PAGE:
Statistics

Descriptive statistics were used as required. Since all parameters did not follow a normal distribution, non-parametric methods were used in the data analysis. Continuous data were presented as medians and quarters and categorical variables were presented as numbers and percentages. Kruskal-Wallis test was used for multiple comparisons of continuous variables among different groups (n ≥ 3). The post hoc test was evaluated with the Nemenyi test. Spearman rank correlation coefficient was used to calculate the correlation between the continuous variables. Kaplan-Meier curves and the log-rank test were used to calculate the correlation between initially presenting motor phenotypes and the diagnostic latency of PD. Cox proportional hazards models were used to screen the key factors of the diagnostic delay of PD in the univariate and multivariate analyses. Statistical significance was set at p < 0.05, with a two-tailed approach. Statistical computations were performed by SPSS.

Results

Characteristics of the population

The demographic and clinical characteristics of the four groups were showed in Tables 1 and 2. Rest tremor was the most common motor phenotype of onset whereas walking problems was the least common motor phenotype of onset. Patients in the group of walking problems were at older onset age than patients in the groups of rest tremor and limb rigidity (p < 0.01). Patients in the group of movement slowness were also at older onset age than patients in the group of limb rigidity (p < 0.01). The distribution of the other demographic characteristics remained the same among the four groups (Table 1). The severity of the motor and non-motor symptoms varied significantly among the four groups. The results of the comparisons among the four groups were showed in details in Table 2. Patients in the group of rest tremor performed best in the evaluations of the UPDRS-III, NMSquest, HAMA and HAMD (p < 0.01). By contrast, patients in the group of walking problems performed worst in the evaluations of UPDRS-III, HAMA, HAMD and MMSE (p < 0.05).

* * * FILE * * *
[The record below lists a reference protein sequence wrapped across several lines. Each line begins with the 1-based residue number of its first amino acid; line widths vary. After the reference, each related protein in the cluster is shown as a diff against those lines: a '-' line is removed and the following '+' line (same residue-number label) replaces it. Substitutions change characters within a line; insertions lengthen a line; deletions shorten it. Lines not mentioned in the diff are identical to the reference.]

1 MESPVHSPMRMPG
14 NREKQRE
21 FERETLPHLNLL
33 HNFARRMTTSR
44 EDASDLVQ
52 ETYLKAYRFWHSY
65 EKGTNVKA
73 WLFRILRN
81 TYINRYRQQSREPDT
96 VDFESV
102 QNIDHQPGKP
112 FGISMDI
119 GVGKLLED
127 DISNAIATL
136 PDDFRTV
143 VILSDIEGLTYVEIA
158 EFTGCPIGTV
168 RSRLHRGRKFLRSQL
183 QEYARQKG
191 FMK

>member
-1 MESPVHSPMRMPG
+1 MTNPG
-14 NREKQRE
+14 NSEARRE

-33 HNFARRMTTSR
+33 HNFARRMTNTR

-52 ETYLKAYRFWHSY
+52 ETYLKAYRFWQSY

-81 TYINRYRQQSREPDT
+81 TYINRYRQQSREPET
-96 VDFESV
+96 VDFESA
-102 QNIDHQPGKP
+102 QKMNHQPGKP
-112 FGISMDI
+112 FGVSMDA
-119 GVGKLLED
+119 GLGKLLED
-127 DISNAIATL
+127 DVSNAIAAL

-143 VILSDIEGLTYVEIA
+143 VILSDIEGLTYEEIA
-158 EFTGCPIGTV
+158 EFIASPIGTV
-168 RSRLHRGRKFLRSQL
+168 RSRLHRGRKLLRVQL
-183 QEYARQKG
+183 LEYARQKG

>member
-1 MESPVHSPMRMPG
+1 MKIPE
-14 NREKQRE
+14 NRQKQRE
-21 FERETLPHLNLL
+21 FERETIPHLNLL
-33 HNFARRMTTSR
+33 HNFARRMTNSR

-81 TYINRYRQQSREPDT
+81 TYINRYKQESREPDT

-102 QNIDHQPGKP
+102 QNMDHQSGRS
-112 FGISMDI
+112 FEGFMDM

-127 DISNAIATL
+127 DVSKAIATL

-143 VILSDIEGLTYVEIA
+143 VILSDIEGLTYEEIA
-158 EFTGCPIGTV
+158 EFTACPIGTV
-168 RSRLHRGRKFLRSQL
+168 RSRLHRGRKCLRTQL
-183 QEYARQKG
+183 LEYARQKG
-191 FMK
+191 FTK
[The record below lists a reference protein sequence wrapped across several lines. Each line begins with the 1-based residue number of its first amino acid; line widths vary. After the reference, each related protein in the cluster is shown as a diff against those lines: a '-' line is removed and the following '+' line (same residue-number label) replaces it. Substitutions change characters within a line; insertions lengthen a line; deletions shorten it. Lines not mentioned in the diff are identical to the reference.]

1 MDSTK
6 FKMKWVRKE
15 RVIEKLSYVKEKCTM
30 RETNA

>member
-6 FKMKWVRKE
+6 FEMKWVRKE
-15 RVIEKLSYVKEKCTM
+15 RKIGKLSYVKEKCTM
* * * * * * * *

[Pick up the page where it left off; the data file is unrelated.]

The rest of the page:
Table 1

Characteristics classified by the initially presenting motor phenotype

 

Rest tremor (n = 65) A

Limb rigidity (n = 32) B

Walking problems (n = 15) C

Movement slowness (n = 19) D

P

Post hoc significance

Demographic features

Male#, a, (n/%)

27 (41.5%)

22 (68.8%)

6 (40.6%)

11 (57.9%)

0.059

/

Onset age※,b

64 (59,72)

60 (55,68)

72 (66,74)

68 (59,73)

< 0.001

A < C**, B < C**, B < D**

Educated#, a, (n/%)

53 (81.5%)

32 (100%)

12 (80.0%)

17 (89.5%)

0.064

/

Retired#, a, (n/%)

45 (69.2%)

17 (53.1%)

13 (86.7%)

13 (68.4%)

0.134

/

Cohabiting#, a, (n/%)

60 (92.3%)

28 (87.5%)